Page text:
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Garment Manufacturers Plan Institute To Improve Worker Skills


Garment workers leave a factory for home after work, in Phnom Penh, file photo.

Garment workers leave a factory for home after work, in Phnom Penh, file photo.

The Garment Manufacturers Association in Cambodia wants to build a special school to improve Cambodian workers’ skills and make the country more competitive, but labor leaders say if the school is not provided for free, it won’t work.

Cambodia’s labor sector employs some 600,000 people and is one of the main economic engines of the country. But workers remain low skilled, which means factories in the country can lose contracts for more sophisticated goods to countries like Vietnam and China, where the labor pool is more skilled.

Officials on Thursday broke ground for the Cambodia Garment Training Institute, which seeks to improve sewing and other technical skills, increase productivity and “reduce the dependence on foreign workers” by factories, Van Sou Ieng, president of GMAC, said in a statement.

The institute is being build with financial assistance from the French Development Agency, and aims to train 1,600 workers in the first three years.

Ken Loo, secretary-general for GMAC, said workers and students interested in the industry can take different courses, ranging from leadership and management to design and patterns. This will enable Cambodian workers to take the place of foreign managers, designers and other positions. Right now, “people can work,” he said, “but they lack knowledge. We want to increase domestic production in Cambodia.”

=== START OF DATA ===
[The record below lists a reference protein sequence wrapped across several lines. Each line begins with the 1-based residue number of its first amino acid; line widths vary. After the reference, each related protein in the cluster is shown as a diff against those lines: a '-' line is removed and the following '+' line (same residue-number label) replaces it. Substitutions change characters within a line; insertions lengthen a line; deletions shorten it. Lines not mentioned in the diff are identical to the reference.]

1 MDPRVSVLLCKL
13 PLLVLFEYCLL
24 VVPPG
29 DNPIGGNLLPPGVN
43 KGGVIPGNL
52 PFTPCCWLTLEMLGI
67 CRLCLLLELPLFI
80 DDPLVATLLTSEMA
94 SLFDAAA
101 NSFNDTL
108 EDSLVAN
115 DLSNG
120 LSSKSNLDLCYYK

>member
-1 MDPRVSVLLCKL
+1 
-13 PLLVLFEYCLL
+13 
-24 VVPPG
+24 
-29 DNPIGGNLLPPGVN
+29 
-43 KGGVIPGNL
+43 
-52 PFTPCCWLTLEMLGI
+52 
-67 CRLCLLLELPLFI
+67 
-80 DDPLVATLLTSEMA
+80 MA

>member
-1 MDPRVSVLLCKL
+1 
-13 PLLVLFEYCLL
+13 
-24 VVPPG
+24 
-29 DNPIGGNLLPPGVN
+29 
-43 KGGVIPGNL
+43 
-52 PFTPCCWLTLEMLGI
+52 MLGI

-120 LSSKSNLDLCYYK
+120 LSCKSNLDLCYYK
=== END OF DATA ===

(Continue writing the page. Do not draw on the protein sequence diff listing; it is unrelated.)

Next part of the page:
Union leaders say training programs should be free for workers. Ath Thorn, head of the Cambodian Labor Federation, said the institute’s business activities should be made “transparent,” with unions and government considered.

Ath Thorn said workers do need to improve their skills, to move from piecemeal assembly to more skilled labor. “We want them to have a profession, to know how to make shirts, designs and patterns,” he said. But he said unions should be involved and the training should be free. “If they charge, it will be useless,” he said.

For workers like Pheng Sary, 27, whose family moved from Kampong Cham province to work in the garment industry, the institute could be a boon, but not if it is expensive, he said. He, his mother and his brothers work Monday through Saturday, and often overtime, just to make ends meet.

“I want my brothers to learn design and patterns,” he said. “I want to learn management skills myself. But if they charge, it will be hard, because what we earn is for rent and other expenses.”

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